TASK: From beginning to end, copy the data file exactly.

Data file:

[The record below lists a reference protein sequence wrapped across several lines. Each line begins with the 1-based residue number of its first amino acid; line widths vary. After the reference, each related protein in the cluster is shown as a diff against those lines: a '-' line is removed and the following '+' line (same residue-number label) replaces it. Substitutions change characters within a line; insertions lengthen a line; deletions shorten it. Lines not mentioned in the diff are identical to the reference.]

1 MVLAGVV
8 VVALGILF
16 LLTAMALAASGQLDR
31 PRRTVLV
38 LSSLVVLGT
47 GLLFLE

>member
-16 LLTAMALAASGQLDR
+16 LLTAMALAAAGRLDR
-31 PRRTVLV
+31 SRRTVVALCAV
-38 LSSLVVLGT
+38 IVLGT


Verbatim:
[The record below lists a reference protein sequence wrapped across several lines. Each line begins with the 1-based residue number of its first amino acid; line widths vary. After the reference, each related protein in the cluster is shown as a diff against those lines: a '-' line is removed and the following '+' line (same residue-number label) replaces it. Substitutions change characters within a line; insertions lengthen a line; deletions shorten it. Lines not mentioned in the diff are identical to the reference.]

1 MVLAGVV
8 VVALGILF
16 LLTAMALAASGQLDR
31 PRRTVLV
38 LSSLVVLGT
47 GLLFLE

>member
-16 LLTAMALAASGQLDR
+16 LLTAMALAAAGRLDR
-31 PRRTVLV
+31 SRRTVVALCAV
-38 LSSLVVLGT
+38 IVLGT